UNITED NATIONS (AP) — The United States vetoed a widely backed U.N. resolution on Thursday that would have paved the way for full United Nations membership for Palestine, a goal the Palestinians have long sought.

The vote in the 15-member Security Council was 12 in favor, the United States opposed and two abstentions, from the United Kingdom and Switzerland. U.S. allies France, Japan and South Korea supported the resolution.

The resolution would have recommended that the 193-member General Assembly, where there are no vetoes, approve Palestine becoming the 194th member of the United Nations. Some 140 countries have already recognized Palestine, so its admission would have been approved, likely by a much higher number of countries.

U.S. deputy ambassador Robert Wood told the council the U.S. veto “does not reflect opposition to Palestinian statehood, but instead is an acknowledgment that it will only come from direct negotiations between the parties.”

Before the vote, U.S. deputy State Department spokesman Vedant Patel said the United States has “been very clear consistently that premature actions in New York — even with the best intentions — will not achieve statehood for the Palestinian people.”

This is the second Palestinian attempt for full membership and it comes as the war in Gaza has put the more than 75-year-old Israeli-Palestinian conflict at center stage.

Palestinian President Mahmoud Abbas first delivered the Palestinian Authority’s application for U.N. membership in 2011. That bid failed because the Palestinians didn’t get the required minimum support of nine of the Security Council’s 15 members.

The Palestinians then went to the General Assembly, and by more than a two-thirds majority succeeded in having their status raised from a U.N. observer to a non-member observer state in November 2012. That opened the door for the Palestinian territories to join U.N. and other international organizations, including the International Criminal Court.

The strong support the Palestinians received Thursday reflects not only the growing number of countries recognizing their statehood but almost certainly the widespread global support for Palestinians caught in the war in Gaza, now in its seventh month.

Algeria’s U.N. Ambassador Amar Bendjama, the Arab representative on the council who introduced the resolution, called Palestine’s admission “a critical step toward rectifying a longstanding injustice” and said that “Peace will come from Palestine’s inclusion, not from its exclusion.”

In explaining the U.S. veto, Wood said there are “unresolved questions” on whether Palestine meets the criteria to be considered a state. He pointed to Hamas still exerting power and influence in the Gaza Strip, which is a key part of the state envisioned by the Palestinians.

Wood stressed the U.S. commitment to a two-state solution where Israel and Palestine live side-by-side in peace as the only path for both sides to live with security and for Israel to establish relations with all its Arab neighbors, including Saudi Arabia.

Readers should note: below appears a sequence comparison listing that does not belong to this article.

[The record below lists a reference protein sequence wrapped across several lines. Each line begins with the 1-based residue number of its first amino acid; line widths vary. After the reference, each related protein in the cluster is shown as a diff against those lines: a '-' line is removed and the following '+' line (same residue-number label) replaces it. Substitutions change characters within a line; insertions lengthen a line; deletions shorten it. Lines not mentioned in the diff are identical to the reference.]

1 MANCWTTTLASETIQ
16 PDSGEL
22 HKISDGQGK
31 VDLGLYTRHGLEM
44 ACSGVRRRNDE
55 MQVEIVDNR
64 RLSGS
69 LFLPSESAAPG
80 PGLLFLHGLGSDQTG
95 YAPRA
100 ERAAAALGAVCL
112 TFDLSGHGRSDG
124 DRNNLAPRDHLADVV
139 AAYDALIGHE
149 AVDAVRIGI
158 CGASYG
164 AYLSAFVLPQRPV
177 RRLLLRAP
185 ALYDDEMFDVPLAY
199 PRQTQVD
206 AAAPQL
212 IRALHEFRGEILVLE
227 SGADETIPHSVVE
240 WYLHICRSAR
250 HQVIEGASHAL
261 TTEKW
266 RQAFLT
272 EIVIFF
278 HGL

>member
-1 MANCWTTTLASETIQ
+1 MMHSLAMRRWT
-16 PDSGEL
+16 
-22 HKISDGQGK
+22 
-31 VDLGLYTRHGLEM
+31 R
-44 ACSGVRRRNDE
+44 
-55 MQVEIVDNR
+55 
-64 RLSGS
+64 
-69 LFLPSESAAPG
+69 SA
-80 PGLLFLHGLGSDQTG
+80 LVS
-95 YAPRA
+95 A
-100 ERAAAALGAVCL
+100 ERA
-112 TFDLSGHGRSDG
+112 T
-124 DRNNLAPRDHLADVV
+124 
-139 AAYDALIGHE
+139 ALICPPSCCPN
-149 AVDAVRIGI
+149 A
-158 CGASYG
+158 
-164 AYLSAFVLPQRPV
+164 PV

“The United States is committed to intensifying its engagement with the Palestinians and the rest of the region, not only to address the current crisis in Gaza, but to advance a political settlement that will create a path to Palestinian statehood and membership in the United Nations,” he said.

Ziad Abu Amr, special representative of the Palestinian president, said adopting the resolution would grant the Palestinian people hope “for a decent life within an independent state.”

He stressed to the Security Council that it wouldn’t be an alternative “for serious negotiations that are time-bound to implement the two-state solution” and U.N. resolutions, and to resolve pending issues between Palestinians and Israelis.

“To grant the state of Palestine full membership will be an important pillar to achieve peace in our region, because the Palestinian-Israeli conflict and its different dimensions now goes beyond the borders of Palestine and Israel and impacts other regions in the Middle East and around the world,” the Palestinian envoy said before the vote.

Israeli-Palestinian negotiations have been stalled for years, and Israel’s right-wing government is dominated by hard-liners who oppose Palestinian statehood.

Israeli U.N. Ambassador Gilad Erdan called the resolution “disconnected to the reality on the ground” and warned that it “will cause only destruction for years to come and harm any chance for future dialogue.”

Six months after the Oct. 7 attack by Hamas, which controlled Gaza, and the killing of 1,200 people in “the most brutal massacre of Jews since the Holocaust,” he accused the Security Council of seeking “to reward the perpetrators of these atrocities with statehood.”

Israel’s military offensive in response has killed over 32,000 Palestinians, according to Gaza’s health ministry, and destroyed much of the territory.

Erdan listed the requirements for U.N. membership — accepting the obligations in the U.N. Charter and especially being a “peace-loving” state.

“What a joke,” he said. “Does anyone doubt that the Palestinians failed to meet these criteria? Did anyone hear any Palestinian leader even condemn the massacre of our children?”

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